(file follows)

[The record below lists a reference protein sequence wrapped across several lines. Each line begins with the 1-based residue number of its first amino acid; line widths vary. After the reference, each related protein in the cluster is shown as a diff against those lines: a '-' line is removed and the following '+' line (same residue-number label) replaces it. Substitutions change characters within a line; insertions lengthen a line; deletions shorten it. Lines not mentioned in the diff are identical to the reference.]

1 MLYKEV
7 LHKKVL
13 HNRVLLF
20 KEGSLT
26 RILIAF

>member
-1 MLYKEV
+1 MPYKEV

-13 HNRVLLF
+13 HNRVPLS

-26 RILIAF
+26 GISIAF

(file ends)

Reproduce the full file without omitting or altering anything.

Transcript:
[The record below lists a reference protein sequence wrapped across several lines. Each line begins with the 1-based residue number of its first amino acid; line widths vary. After the reference, each related protein in the cluster is shown as a diff against those lines: a '-' line is removed and the following '+' line (same residue-number label) replaces it. Substitutions change characters within a line; insertions lengthen a line; deletions shorten it. Lines not mentioned in the diff are identical to the reference.]

1 MLYKEV
7 LHKKVL
13 HNRVLLF
20 KEGSLT
26 RILIAF

>member
-1 MLYKEV
+1 MPYKEV

-13 HNRVLLF
+13 HNRVPLS

-26 RILIAF
+26 GISIAF